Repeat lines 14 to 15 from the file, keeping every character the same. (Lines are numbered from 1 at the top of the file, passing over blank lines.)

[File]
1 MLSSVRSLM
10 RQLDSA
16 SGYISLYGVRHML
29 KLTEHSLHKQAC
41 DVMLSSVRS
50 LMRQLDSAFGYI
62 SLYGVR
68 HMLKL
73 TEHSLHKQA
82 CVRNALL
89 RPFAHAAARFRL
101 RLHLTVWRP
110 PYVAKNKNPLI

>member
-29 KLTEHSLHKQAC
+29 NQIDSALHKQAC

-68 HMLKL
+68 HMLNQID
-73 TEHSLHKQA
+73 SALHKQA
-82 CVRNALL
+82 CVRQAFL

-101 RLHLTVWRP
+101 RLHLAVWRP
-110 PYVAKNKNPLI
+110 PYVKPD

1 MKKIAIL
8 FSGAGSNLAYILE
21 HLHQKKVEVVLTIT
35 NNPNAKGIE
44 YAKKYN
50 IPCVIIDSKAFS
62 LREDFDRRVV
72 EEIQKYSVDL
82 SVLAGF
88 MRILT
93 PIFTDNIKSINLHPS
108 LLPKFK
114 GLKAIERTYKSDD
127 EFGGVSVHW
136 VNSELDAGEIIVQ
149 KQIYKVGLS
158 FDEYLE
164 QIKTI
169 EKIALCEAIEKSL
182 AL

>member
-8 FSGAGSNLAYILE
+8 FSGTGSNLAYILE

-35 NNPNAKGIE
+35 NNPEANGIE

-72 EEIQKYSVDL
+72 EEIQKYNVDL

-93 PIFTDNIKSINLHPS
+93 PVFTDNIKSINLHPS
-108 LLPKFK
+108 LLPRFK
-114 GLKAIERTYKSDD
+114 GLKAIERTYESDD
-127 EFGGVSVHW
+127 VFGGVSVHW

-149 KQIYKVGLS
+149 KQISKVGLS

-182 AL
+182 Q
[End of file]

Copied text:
>member
-29 KLTEHSLHKQAC